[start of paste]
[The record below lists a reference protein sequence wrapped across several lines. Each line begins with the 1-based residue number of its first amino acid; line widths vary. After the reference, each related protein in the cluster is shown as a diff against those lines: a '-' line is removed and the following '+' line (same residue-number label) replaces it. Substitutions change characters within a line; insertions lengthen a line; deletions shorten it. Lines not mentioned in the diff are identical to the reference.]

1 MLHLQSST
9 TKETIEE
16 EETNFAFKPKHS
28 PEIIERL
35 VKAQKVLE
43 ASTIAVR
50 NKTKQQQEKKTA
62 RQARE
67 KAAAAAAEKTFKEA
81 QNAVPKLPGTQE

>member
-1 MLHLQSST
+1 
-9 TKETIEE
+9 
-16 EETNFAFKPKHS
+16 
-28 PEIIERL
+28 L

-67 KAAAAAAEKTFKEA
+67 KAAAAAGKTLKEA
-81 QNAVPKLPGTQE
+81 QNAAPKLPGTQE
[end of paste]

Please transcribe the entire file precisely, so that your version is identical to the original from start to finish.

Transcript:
[The record below lists a reference protein sequence wrapped across several lines. Each line begins with the 1-based residue number of its first amino acid; line widths vary. After the reference, each related protein in the cluster is shown as a diff against those lines: a '-' line is removed and the following '+' line (same residue-number label) replaces it. Substitutions change characters within a line; insertions lengthen a line; deletions shorten it. Lines not mentioned in the diff are identical to the reference.]

1 MLHLQSST
9 TKETIEE
16 EETNFAFKPKHS
28 PEIIERL
35 VKAQKVLE
43 ASTIAVR
50 NKTKQQQEKKTA
62 RQARE
67 KAAAAAAEKTFKEA
81 QNAVPKLPGTQE

>member
-1 MLHLQSST
+1 
-9 TKETIEE
+9 
-16 EETNFAFKPKHS
+16 
-28 PEIIERL
+28 L

-67 KAAAAAAEKTFKEA
+67 KAAAAAGKTLKEA
-81 QNAVPKLPGTQE
+81 QNAAPKLPGTQE